Comment 95557

By RobF (registered) | Posted December 05, 2013 at 12:15:05 in reply to Comment 95553

Royson's column gets a lot right, but it's a mistake to treat "downtown" and "the suburbs" as things ... since the 1980s the ethnic and socioeconomic profile of each within the City of Toronto has changed dramatically. Those penny-pinching suburbs that scrimped on social services and insisted on user-fees for recreation programs, that he talks about, have become places divided between lower-middle-class and middle-class homeowners and the working poor living in basement suites and tower blocks. The suburbs that Royson is talking about are experiencing decline and are stuck half-way between city and suburb ... they aren't fully urban or suburban (social and economically more urban, but physically more suburban).

Despite the image that Rob Ford projects ... he won because he appealed to a sense of alienation that exists (or existed) amongst the working poor and struggling lower-middle class found on the edges of Toronto. I lived in South Riverdale/Riverside and was a "downtowner" at the time. Few people on my block could fathom him winning or even being taken seriously. I had spent time watching council and thought the "Tommy Boy" caricature was an apt one. But as the election approached I was doing work in Scarborough and I noted the difference in how people viewed the city there ... sure, some older people saw things in pre-amalgamation city-suburban terms. But even for many of them it was issue specific, they didn't like Ford, but also didn't like LRT or the way that urban intensification was being "rammed down our throats". David Miller became a stand-in for "downtown elites" (urbanists, planners, etc) who came out to their neighborhood to lecture them on how they had to change, and what that change had to look like. They voted against what they thought Miller represented, and not so much for Ford (he did a masterful job of constructing himself as the anti-Miller). For the newer working poor and lower-middle class residents, among whom a large proportion are immigrants and ethnic minorities, i don't think it registered the same way. They were upset with TTC fare hikes, the threat of transit strikes, overcrowded buses, unaffordable and poorly maintained rental housing, childcare shortages, and the seeming contempt and disdain that downtowners, who they saw as rich Canadians, had for their part of the city. Sadly, Miller was actually focused mostly on dealing with inner suburban problems ... Tower Renewal, Strong Neighbourhoods, and Transit City were all directed at addressing issues in the city's inner suburban districts.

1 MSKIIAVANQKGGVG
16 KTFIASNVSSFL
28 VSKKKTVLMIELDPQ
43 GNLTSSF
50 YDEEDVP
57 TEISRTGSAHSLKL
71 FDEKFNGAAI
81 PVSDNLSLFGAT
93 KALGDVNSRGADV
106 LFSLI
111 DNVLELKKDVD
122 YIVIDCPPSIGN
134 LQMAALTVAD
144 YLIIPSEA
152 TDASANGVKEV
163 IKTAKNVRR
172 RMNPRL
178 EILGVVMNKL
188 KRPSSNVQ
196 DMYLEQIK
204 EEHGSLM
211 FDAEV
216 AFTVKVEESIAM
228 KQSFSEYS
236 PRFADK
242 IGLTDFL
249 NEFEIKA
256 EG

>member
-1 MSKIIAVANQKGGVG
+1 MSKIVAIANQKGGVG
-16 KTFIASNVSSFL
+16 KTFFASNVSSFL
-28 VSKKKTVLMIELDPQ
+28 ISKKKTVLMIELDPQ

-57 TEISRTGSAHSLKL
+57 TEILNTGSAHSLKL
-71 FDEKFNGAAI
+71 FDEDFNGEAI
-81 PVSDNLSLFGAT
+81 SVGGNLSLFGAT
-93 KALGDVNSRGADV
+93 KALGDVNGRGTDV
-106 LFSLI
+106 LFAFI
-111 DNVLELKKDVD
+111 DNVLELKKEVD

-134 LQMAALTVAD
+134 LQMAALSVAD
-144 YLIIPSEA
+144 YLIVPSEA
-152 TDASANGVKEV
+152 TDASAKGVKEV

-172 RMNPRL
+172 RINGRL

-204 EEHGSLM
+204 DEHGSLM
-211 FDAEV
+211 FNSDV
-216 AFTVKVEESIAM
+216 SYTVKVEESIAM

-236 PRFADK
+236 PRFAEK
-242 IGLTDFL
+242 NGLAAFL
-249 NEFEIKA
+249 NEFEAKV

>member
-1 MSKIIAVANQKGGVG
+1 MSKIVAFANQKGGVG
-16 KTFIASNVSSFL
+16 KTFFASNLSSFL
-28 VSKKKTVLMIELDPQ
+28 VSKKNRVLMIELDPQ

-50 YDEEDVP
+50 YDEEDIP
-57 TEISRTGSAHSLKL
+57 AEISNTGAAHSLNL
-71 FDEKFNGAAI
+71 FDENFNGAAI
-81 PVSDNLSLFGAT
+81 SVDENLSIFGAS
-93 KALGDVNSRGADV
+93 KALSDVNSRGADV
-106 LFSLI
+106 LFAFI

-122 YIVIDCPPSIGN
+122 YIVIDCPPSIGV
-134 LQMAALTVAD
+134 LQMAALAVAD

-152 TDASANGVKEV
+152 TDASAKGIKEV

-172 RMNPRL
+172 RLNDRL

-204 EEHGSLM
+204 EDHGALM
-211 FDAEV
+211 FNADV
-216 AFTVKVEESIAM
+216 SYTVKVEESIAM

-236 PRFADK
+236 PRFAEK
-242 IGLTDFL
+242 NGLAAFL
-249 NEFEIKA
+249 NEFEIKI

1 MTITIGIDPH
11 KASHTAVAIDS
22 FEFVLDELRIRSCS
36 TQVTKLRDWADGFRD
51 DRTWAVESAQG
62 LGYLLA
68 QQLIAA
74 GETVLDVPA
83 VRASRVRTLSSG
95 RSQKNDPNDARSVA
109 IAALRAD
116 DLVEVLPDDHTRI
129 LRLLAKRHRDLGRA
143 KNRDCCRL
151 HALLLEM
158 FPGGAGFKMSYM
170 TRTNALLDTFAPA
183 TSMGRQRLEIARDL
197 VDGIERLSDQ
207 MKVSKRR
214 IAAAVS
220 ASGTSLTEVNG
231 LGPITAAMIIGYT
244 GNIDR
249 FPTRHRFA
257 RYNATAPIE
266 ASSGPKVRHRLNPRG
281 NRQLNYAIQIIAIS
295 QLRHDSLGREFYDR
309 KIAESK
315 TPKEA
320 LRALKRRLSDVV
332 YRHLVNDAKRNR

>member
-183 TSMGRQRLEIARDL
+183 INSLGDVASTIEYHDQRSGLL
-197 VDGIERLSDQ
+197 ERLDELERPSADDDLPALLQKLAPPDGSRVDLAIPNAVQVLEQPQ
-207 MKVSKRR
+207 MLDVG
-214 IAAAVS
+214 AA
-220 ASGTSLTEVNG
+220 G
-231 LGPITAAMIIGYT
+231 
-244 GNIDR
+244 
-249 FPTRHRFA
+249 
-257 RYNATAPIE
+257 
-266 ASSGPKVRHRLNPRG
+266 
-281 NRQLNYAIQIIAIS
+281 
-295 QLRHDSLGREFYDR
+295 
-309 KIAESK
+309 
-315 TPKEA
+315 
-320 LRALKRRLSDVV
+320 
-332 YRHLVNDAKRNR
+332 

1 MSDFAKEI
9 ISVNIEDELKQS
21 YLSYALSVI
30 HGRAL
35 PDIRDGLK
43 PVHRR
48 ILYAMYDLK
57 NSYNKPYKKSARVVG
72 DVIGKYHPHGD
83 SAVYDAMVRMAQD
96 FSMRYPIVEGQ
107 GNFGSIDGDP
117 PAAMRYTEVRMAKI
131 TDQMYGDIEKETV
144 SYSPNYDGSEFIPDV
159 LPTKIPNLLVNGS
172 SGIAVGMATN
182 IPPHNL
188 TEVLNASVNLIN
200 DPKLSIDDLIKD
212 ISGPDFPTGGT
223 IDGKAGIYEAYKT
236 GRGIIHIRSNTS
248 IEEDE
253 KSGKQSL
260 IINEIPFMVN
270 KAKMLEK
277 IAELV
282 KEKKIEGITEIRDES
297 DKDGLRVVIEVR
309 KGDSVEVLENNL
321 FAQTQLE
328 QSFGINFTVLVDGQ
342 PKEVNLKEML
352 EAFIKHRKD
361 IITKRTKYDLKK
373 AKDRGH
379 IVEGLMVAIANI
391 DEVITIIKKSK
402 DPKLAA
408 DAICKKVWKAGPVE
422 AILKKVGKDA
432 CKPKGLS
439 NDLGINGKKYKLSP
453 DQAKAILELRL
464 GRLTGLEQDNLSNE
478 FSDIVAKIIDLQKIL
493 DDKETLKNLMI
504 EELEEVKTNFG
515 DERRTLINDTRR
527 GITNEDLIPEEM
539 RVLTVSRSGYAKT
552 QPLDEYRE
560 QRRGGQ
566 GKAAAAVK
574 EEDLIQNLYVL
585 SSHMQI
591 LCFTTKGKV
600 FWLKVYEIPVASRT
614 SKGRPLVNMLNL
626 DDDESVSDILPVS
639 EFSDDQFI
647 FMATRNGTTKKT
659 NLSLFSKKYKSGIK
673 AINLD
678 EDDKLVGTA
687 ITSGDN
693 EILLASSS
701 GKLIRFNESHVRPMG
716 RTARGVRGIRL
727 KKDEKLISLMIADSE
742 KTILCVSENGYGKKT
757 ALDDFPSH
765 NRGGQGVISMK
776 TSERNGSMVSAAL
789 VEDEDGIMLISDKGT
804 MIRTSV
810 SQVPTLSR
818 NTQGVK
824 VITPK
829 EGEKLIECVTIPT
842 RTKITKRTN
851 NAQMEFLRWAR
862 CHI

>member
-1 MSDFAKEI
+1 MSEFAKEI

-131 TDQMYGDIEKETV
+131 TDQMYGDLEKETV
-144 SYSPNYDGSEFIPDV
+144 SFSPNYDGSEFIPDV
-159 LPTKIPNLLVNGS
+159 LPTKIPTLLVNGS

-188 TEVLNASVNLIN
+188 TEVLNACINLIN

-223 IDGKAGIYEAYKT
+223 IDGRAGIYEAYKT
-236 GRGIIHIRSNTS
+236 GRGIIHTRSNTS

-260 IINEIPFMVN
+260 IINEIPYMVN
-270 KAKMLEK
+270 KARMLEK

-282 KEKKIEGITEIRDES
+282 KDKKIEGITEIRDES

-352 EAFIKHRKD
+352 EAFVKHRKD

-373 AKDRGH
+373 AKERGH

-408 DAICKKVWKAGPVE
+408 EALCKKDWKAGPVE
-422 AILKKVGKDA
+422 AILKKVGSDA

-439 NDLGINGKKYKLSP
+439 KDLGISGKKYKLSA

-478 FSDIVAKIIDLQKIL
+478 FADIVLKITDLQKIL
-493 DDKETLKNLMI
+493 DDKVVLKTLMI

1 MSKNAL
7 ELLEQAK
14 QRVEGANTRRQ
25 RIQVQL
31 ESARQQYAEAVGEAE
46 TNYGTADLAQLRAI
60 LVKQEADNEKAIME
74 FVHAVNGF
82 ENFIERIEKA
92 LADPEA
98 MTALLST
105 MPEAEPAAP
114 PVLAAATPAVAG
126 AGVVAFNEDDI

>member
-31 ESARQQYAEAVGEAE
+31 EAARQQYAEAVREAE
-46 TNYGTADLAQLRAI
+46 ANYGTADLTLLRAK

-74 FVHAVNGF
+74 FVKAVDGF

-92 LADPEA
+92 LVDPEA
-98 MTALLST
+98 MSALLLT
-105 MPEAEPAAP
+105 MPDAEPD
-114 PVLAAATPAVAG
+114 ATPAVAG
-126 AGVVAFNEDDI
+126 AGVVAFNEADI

Comment edited by RobF on 2013-12-05 12:27:03

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